St. Maarten Finance minister’s report confirms Central Bank growth projectionPOSTED: 05/30/11 1:48 PM
St. Maarten – Finance Minister Hiro Shigemoto’s financial report to Parliament for 2011 confirms the Central Bank of Curacao and St. Maarten’s prediction that the economy will likely experience little to no growth in the year 2011. The minister had taken issue with the Central Bank’s prediction that growth in the first quarter would be between 0 and 0.3 percent. The figure he’d used in the budget was 1.3 percent. Figures now show the Central Bank was correct.
Government considers the revenue it collects as a main economic indicator. In this instance the minister states that the government collected 109 million guilders in the first quarter of 2011. That is the same amount that government collected in 2010, confirming the Central Bank’s prediction. The reason for the revenue staying the same is a mix between being able to collect more of certain taxes while collecting less of certain others.
“There is a decline in wage tax/income tax income and possibly profit tax income, however this decline is compensated by an increase in turnover tax, transfer tax and concession fees,” Shigemoto says in his note.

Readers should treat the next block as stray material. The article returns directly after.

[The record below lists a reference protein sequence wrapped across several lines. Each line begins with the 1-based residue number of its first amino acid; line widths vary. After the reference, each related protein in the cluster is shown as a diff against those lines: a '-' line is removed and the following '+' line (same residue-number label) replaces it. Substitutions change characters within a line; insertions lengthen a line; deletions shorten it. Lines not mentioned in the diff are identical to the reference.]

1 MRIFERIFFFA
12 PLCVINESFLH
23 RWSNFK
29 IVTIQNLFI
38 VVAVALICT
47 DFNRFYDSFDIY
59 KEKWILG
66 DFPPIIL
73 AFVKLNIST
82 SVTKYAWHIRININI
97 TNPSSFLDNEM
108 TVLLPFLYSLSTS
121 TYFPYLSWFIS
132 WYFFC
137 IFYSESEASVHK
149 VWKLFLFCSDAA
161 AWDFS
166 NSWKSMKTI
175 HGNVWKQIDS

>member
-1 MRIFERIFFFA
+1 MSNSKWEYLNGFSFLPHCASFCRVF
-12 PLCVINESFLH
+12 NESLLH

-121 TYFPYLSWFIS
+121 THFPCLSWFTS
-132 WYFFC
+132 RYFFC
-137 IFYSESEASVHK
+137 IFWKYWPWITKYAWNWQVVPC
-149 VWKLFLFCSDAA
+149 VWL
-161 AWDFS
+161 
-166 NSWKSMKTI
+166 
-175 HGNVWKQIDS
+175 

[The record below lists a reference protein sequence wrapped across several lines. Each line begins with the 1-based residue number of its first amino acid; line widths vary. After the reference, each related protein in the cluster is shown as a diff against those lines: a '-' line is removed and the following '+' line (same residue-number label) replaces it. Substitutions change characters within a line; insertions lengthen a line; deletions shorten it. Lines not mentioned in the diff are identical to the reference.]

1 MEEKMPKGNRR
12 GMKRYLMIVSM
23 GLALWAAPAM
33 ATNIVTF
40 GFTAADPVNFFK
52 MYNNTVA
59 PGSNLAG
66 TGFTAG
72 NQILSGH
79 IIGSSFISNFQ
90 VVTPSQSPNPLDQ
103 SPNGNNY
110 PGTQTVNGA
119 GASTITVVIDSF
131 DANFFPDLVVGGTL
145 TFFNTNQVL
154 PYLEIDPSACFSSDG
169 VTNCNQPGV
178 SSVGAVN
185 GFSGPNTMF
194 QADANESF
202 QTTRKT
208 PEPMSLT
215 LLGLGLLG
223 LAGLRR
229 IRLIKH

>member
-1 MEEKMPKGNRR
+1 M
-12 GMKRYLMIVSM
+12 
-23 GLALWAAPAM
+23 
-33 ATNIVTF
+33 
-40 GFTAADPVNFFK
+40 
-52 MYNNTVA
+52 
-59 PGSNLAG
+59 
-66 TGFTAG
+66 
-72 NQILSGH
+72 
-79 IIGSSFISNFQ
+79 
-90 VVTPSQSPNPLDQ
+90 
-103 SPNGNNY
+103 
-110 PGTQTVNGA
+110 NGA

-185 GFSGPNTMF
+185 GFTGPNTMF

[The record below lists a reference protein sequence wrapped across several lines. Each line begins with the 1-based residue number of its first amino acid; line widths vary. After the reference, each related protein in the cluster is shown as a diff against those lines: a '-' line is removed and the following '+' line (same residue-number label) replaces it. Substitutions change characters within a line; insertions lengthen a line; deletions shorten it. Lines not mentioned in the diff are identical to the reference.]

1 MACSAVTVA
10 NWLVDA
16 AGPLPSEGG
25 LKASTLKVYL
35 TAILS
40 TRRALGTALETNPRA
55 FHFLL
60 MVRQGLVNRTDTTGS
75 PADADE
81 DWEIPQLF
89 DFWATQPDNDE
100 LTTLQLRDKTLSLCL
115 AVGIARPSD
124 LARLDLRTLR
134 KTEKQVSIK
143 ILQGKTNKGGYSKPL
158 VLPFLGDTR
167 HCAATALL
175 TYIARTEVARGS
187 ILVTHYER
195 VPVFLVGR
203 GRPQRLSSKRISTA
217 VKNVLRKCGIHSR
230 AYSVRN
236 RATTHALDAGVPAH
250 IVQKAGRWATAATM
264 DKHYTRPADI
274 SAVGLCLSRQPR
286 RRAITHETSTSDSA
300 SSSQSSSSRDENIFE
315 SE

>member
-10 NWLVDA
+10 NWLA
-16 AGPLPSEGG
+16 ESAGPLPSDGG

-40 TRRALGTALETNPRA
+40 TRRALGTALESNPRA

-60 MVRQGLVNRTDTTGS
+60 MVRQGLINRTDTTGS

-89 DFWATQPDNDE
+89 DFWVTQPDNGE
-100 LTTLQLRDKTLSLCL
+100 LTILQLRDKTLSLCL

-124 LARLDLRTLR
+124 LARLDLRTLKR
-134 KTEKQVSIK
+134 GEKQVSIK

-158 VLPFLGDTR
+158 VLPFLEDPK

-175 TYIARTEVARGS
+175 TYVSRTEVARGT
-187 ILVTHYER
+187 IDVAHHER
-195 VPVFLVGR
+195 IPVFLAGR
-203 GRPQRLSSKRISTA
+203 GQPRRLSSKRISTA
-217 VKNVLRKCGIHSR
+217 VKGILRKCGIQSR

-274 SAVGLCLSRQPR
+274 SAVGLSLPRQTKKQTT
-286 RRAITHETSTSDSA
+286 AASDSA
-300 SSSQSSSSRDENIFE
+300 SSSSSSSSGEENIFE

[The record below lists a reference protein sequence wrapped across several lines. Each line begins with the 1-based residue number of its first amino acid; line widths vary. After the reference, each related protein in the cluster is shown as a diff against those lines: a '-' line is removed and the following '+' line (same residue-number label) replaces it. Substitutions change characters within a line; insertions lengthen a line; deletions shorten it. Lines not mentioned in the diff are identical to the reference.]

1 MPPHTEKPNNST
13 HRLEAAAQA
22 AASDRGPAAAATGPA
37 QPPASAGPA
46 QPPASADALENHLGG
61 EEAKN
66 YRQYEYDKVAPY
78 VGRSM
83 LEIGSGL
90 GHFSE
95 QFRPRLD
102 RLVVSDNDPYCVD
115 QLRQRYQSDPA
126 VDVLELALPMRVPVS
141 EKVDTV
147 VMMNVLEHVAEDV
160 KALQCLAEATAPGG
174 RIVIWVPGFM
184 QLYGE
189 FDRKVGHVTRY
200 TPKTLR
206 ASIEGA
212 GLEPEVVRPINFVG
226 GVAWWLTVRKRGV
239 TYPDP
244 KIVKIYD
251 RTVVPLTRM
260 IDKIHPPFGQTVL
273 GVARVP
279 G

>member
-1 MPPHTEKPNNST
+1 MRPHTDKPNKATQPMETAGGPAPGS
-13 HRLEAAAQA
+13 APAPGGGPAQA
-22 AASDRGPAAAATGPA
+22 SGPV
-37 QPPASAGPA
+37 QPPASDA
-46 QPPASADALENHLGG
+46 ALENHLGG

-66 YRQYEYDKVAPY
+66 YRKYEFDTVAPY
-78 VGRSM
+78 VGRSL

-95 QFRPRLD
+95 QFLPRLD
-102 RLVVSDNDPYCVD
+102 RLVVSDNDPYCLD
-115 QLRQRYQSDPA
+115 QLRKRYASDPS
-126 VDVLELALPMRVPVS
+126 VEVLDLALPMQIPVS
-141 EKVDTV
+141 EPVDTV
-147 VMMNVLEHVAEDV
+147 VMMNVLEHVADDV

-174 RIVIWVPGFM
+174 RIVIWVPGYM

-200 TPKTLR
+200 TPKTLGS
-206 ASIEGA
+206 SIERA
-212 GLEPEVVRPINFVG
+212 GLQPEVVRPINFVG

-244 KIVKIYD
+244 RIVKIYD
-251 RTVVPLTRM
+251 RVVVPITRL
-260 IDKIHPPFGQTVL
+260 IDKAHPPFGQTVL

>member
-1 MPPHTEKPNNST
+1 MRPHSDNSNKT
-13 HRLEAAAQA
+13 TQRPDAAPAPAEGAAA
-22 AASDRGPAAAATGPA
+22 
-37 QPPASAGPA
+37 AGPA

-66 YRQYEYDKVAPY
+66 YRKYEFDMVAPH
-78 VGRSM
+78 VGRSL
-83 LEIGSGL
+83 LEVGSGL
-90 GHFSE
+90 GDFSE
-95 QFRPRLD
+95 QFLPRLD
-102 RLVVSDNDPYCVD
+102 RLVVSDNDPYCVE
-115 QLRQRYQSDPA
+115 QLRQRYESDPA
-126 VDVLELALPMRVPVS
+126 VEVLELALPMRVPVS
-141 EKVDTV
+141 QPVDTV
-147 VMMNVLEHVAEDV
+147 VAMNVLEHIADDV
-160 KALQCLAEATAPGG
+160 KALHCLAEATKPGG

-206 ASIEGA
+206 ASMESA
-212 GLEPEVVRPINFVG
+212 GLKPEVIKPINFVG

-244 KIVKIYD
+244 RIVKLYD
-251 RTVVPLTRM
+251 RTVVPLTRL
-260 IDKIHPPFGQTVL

In a further analysis the minister points out that while income and wage tax increased over the last 10 years due to strong economic growth, both have seen declines in the last “couple of years.” Both taxes accounted for 10 percent of the island’s gross domestic product in 2001. They accounted for eight percent of gross domestic product in 2010. The four potential reasons for the fall off are an increase in the minimum tax free income level, a decrease in compliance/increase in the informal sector, an increase in tax reimbursements as part of the elimination in the backlog of income tax assessments and unreliable figures for the gross domestic product or actual declines in economic activity. Actions are already being taken to address the issue of compliance through the setup of a Compliance Team, which is carrying out a plan of action.
While the government collected 109 million guilders in the first quarter, the minister reports the government spent roughly 93 million guilders. The 93 million is a preliminary figure. The prorated figure that the government had projected to spend was 105 million, leading to under spending of nearly 13 million.
“Due to the lack of an approved budget 2011, actual spending was based on maximum allowed spending level of roughly 30 million guilders per month,” Shigemoto writes in his note.
The government invested 250, 000 guilders in fixed assets in the first quarter and paid out 1.6 million guilders in study loans. More generally the planned capital investments for 2011 have been delayed because the budget has not yet been signed into law and the loan agreements cannot be completed until this is the case. The delay affects mainly infrastructural works and the minister predicts this will lead to a slowdown in economic growth.
The government stayed liquid in the first, but the amount of cash that was readily available was small. Shigemoto reports that government had 90 million guilders in the bank on March 31. Some 73.3 million guilders was in time deposits leaving government with 16.7 million in available cash.